Accountability doesn’t win football games.
It cannot alter the order in the NFL standings.
The Giants cannot get last week’s blowout loss to the Chargers in Los Angeles back nor can they get any of their nine losses back entering Sunday’s game against the Cowboys at MetLife Stadium.
Logan Ryan, the Giants veteran safety and a team captain, cannot reverse the result of the back-breaking 59-yard touchdown pass Chargers quarterback Justin Herbert threw to Jalen Guyton that sailed over his head and doomed the Giants just before halftime last Sunday.
But Ryan, in the immediate aftermath of that loss, took ownership of his gaffe on the play. He was who he always has been since the Giants brought him here: He was accountable.
“I wear that one heavy,’’ Ryan said after the Chargers game. “It’s on me.’’
The Giants, despite being 4-9, are better for the kind of accountability. It’s part of the culture head coach Joe Judge is trying to instill in his locker room, which is better for having a leader like Ryan.
“That’s just what I believe in,’’ Judge said Friday. “I believe in when you make a mistake, you own up to it. Look, I make mistakes all the time. I make a point of when I screw up, I make sure the team understands that I’m going to own it in front of them. We come out of games and I tell them all the time, ‘Guys, that’s a mistake on my part, it’s not going to happen again.’
“I expect the coaches to do the same thing, which they do. That way I expect the players to understand, you make a mistake, you don’t hide behind it. You own it, you move on, you make the correction. People respect people who own their mistakes.’’
Now the trick — for Ryan, Judge and the rest of the Giants — is to reduce the errors and do the things on the field to win games so they don’t have to be accountable for their mistakes afterward.
The Giants, 44-20 losers at Cowboys in October, will need to be a lot better Sunday if they’re going to put an end to their current two-game losing streak. The Cowboys, who are running away with the NFC East at 9-4, are second in the NFL in both points scored (29.2 per game) and yards (408.1 per game).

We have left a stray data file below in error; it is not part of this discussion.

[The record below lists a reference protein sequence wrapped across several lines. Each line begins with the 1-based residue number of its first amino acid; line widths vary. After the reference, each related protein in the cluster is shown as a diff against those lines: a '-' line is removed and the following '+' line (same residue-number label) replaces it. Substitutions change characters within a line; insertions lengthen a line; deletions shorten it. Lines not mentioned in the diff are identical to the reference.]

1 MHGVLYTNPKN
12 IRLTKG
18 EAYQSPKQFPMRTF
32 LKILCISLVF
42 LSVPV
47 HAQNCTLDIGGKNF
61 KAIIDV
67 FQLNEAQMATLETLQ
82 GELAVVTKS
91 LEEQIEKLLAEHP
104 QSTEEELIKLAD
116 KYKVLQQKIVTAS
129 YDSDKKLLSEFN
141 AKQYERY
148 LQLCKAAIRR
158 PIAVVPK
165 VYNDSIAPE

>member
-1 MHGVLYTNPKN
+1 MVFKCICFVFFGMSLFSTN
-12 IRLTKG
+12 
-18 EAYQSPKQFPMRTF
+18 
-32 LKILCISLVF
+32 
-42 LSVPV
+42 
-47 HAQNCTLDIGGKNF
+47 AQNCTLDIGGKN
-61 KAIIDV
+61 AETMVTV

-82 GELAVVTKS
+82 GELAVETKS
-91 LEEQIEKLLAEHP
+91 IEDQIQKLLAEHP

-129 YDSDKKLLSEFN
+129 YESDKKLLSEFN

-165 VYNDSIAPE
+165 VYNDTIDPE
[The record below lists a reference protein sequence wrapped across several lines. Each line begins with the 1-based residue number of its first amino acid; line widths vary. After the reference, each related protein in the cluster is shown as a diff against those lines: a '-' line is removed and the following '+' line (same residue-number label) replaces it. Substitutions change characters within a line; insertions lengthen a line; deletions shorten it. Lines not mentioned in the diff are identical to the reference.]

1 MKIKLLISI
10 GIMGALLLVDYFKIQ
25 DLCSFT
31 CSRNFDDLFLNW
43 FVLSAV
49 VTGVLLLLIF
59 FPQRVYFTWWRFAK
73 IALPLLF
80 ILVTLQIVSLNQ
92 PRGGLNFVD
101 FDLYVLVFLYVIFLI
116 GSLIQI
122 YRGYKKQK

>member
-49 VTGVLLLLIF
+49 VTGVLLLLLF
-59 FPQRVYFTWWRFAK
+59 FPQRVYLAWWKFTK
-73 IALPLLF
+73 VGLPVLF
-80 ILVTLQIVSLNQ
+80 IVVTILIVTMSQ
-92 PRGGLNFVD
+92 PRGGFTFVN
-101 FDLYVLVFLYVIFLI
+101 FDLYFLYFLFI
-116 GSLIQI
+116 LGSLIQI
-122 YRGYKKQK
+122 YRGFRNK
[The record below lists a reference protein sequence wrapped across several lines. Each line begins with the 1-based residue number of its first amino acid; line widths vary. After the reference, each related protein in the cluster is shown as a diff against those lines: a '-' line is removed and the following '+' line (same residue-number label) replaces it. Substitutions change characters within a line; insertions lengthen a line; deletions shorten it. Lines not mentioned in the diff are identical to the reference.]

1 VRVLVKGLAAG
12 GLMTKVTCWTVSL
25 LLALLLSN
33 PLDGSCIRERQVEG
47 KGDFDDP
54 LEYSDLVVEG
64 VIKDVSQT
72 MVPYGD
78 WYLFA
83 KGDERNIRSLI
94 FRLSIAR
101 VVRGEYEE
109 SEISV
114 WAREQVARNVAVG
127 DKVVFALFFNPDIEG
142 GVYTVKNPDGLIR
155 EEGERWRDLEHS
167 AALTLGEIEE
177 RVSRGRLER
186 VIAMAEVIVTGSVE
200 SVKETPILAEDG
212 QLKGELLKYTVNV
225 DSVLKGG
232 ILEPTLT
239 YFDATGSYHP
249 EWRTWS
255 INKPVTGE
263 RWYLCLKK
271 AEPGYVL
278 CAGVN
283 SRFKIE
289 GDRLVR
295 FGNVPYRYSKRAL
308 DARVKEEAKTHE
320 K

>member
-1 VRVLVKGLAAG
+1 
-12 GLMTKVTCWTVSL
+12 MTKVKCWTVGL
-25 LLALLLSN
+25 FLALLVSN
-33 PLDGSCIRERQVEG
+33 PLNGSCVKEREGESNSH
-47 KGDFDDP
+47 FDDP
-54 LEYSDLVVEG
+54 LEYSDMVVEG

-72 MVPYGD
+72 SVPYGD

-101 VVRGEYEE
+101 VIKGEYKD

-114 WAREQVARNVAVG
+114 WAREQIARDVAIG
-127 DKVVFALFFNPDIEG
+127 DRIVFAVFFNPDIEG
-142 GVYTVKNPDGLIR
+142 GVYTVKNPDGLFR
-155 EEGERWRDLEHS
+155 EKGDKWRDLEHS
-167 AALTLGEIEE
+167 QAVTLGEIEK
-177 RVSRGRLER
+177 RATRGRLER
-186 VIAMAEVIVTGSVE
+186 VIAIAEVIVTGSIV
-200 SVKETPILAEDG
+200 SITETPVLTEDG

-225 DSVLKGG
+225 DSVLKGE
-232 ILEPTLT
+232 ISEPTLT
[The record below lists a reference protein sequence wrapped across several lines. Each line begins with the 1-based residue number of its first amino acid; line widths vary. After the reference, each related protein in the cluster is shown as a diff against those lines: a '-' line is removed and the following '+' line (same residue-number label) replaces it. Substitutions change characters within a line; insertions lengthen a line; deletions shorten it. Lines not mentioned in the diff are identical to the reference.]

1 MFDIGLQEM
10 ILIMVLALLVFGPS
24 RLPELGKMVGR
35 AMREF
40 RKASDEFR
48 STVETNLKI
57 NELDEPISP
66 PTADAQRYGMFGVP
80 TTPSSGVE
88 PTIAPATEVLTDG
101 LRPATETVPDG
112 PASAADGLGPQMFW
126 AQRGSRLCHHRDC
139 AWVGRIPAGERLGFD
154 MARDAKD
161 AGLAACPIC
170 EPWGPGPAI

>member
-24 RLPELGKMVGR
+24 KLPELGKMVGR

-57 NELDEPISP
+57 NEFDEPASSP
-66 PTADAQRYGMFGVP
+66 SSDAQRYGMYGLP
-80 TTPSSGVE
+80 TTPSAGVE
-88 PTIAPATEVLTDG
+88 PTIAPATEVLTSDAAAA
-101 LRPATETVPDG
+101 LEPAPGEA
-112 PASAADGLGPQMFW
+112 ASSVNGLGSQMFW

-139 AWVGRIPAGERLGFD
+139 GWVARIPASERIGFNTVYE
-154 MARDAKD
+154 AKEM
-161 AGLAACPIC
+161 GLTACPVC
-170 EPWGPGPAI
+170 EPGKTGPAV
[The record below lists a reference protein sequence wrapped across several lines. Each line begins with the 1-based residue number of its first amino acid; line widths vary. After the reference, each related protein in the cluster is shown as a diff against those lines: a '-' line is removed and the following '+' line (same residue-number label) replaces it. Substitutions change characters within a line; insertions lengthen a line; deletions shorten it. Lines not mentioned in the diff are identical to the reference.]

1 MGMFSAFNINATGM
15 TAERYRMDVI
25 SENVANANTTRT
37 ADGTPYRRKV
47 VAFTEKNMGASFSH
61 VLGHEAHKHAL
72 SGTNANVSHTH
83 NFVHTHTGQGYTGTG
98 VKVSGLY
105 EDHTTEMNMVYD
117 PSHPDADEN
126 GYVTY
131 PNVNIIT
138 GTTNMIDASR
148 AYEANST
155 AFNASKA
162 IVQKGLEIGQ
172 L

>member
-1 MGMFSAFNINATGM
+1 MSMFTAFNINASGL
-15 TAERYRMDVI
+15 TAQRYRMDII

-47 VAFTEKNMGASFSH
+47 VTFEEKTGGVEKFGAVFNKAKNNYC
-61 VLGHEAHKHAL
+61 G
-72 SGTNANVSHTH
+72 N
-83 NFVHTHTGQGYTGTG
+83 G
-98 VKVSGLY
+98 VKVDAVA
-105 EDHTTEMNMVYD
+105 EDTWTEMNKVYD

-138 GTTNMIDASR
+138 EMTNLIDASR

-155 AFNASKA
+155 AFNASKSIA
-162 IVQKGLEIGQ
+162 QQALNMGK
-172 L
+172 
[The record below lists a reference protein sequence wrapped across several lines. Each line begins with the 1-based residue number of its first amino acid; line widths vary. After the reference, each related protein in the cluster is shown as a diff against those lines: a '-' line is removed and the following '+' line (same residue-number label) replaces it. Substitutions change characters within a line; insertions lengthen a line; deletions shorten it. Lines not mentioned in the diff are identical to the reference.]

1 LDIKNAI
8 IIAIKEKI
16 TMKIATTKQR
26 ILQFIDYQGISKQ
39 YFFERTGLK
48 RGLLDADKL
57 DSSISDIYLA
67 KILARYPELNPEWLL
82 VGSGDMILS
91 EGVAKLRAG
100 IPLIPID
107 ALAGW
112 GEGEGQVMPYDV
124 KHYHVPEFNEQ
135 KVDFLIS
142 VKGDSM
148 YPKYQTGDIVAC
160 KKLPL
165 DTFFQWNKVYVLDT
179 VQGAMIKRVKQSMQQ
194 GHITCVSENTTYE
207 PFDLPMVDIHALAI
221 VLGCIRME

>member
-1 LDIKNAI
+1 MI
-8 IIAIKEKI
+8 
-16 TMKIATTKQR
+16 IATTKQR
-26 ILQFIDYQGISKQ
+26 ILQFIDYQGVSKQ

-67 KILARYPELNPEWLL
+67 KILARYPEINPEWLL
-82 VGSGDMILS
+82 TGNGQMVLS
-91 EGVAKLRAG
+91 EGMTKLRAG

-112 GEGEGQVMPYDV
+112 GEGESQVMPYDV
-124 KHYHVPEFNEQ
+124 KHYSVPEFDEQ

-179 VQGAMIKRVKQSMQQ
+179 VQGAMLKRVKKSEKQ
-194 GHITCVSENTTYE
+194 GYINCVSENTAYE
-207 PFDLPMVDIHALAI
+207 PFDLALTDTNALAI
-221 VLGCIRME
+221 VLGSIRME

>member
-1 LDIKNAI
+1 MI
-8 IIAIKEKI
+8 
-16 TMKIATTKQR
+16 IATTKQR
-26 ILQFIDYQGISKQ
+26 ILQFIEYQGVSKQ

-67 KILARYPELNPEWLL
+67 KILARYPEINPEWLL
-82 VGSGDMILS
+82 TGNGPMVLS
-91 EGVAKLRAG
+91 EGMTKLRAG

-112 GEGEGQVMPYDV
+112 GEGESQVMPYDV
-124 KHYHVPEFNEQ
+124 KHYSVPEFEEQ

That puts added stress on Ryan to rebound from his tough outing in L.A. — not to mention a Giants secondary that, as of Friday, was down to five defensive backs because of the COVID-19 outbreak and the flu this week.
“It’s a short memory,’’ Ryan said Friday. “When you’re a fan of football like me and you study the game and you prepare, you give credit where it’s due. It was a great pass. But to be a defender in this league, you can’t expect that great players aren’t going to make some great throws, great catches on you.
“You respect the game. You respect the throw. You learn from it, and you move on, but you don’t let it discourage you from going back out there the next game or the next week. I’ve played in thousands of snaps, some good, some bad. That’s just the nature of any athlete in any sport, you’ve got to move on to the next play.’’
And the next game.
Dallas quarterback Dak Prescott is completing 67.9 percent of his passes with 24 touchdowns and 10 interceptions. Receiver CeeDee Lamb has 64 catches for 890 yards and six TDs and Amari Cooper has 51 for 675 yards and six TDs.
Ryan surely hopes he has nothing negative for which to take ownership after Sunday’s game. If there is, though, he’ll own it.
“I would just hate to be on a team where the best players or the older players, the veteran players, don’t take accountability for what they’re doing,’’ Ryan said. “I believe in taking ownership. I’m comfortable in my abilities, in my own skin and when I mess up. I’ve learned a lot in marriage, you’ve got to apologize sometimes when you’re wrong. … I just want to let everyone know that accountability is necessary to be a leader and those are the best leaders in my opinion, the people that aren’t afraid to make mistakes and admit when they do.’’